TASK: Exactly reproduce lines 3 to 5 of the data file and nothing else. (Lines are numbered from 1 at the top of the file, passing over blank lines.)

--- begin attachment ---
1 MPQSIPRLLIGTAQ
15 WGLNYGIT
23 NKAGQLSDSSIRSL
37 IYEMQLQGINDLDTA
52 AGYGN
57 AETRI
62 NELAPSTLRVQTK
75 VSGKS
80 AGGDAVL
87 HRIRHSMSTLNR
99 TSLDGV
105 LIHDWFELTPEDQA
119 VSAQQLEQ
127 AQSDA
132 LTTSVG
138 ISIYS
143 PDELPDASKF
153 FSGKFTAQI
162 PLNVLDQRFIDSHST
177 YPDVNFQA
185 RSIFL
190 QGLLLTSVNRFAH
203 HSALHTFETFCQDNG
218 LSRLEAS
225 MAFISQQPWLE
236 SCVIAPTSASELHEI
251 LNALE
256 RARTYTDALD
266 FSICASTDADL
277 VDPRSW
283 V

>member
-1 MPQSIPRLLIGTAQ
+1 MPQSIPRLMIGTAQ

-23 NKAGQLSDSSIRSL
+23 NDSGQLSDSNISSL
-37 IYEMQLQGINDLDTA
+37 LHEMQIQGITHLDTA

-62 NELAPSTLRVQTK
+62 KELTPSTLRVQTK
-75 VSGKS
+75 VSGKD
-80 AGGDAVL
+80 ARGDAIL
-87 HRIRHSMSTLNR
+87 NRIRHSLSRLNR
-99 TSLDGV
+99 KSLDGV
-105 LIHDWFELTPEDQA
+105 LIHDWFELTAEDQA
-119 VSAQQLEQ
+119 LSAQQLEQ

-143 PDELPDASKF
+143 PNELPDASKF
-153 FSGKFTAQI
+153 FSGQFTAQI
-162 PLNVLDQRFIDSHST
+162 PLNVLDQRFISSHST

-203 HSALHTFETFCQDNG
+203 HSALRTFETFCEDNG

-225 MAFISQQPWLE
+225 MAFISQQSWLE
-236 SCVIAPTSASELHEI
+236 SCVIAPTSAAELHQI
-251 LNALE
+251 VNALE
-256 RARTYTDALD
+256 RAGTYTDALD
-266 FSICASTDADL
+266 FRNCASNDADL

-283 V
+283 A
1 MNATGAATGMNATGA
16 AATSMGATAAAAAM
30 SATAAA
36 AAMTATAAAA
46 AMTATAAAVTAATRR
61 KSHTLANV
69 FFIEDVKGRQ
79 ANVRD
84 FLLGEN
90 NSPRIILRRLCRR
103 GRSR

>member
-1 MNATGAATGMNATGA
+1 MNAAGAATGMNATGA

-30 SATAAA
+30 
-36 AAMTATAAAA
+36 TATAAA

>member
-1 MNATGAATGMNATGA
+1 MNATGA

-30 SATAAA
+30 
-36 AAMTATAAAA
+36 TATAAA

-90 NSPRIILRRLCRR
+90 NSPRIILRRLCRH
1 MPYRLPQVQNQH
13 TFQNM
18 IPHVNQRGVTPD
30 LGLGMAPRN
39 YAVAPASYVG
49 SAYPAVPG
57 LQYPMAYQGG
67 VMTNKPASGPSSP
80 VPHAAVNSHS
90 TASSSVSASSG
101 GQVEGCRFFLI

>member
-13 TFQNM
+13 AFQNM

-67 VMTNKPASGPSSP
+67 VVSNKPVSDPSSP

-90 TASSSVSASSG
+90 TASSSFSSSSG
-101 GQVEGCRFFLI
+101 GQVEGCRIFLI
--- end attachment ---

23 NKAGQLSDSSIRSL
37 IYEMQLQGINDLDTA
52 AGYGN